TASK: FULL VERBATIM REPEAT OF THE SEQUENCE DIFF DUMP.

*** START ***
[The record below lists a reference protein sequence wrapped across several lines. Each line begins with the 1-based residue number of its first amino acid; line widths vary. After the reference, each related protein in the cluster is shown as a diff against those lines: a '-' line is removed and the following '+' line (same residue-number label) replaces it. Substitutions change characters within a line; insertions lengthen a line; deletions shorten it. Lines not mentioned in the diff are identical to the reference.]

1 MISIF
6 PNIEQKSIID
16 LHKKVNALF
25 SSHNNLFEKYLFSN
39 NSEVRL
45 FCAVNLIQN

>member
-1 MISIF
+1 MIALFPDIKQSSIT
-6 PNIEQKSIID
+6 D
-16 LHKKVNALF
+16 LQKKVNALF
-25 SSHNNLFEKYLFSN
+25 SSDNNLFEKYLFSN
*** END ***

[The record below lists a reference protein sequence wrapped across several lines. Each line begins with the 1-based residue number of its first amino acid; line widths vary. After the reference, each related protein in the cluster is shown as a diff against those lines: a '-' line is removed and the following '+' line (same residue-number label) replaces it. Substitutions change characters within a line; insertions lengthen a line; deletions shorten it. Lines not mentioned in the diff are identical to the reference.]

1 MISIF
6 PNIEQKSIID
16 LHKKVNALF
25 SSHNNLFEKYLFSN
39 NSEVRL
45 FCAVNLIQN

>member
-1 MISIF
+1 MIALFPDIKQSSIT
-6 PNIEQKSIID
+6 D
-16 LHKKVNALF
+16 LQKKVNALF
-25 SSHNNLFEKYLFSN
+25 SSDNNLFEKYLFSN